Santa’s generosity gives parents an opportunity to talk about our most generous Father in heaven, and the greatest act of love of all time through the greatest gift of all time… Jesus Christ, born on Christmas. The true reason for the season. Santa’s gift-giving reminds us of the greatest Gift, and should never overshadow Him. The part of his St. Nicholas’ life we remember and focus on to this day is his generosity! We want to live so that long after we are gone our legacy of loving others still points to Jesus Christ. Every good thing we do is because of the greatest good Christ did for us. He gave, so we give. He loves, so we love. He is the driving force behind every good thing.
2. You Can Use Santa to Teach Your Children about Generosity
Every time we get the opportunity to talk about Christmas, we get to point to Jesus, who is the ultimate Gift. Christ taught it is better to give than to receive, and to love because we are loved. Rarely do we see Santa opening gifts or writing down his wishlist. His joy is in providing a blessing for others, and that legacy of generosity is rooted in Jesus, and our generous Heavenly Father.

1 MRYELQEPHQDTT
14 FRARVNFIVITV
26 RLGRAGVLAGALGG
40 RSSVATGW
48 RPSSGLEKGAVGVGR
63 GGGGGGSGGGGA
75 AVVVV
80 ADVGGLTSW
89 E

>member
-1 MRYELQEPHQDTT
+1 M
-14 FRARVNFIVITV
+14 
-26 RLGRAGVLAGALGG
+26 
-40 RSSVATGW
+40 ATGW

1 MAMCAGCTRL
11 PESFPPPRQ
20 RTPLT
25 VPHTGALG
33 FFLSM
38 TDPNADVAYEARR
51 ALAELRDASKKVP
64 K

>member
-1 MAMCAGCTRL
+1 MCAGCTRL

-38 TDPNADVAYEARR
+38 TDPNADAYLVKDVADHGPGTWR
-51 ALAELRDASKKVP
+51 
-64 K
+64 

Our children can learn the full feeling of giving, too, by following Christ’s example. Teaching children to give gifts, and to lend their time to help others in need, allows them to feel the joy of being a vessel of God’s great love on this earth. The urge to do good and give to others comes from Him. Santa can be a joyful reminder of the opportunity to serve others as an important part of God’s kingdom.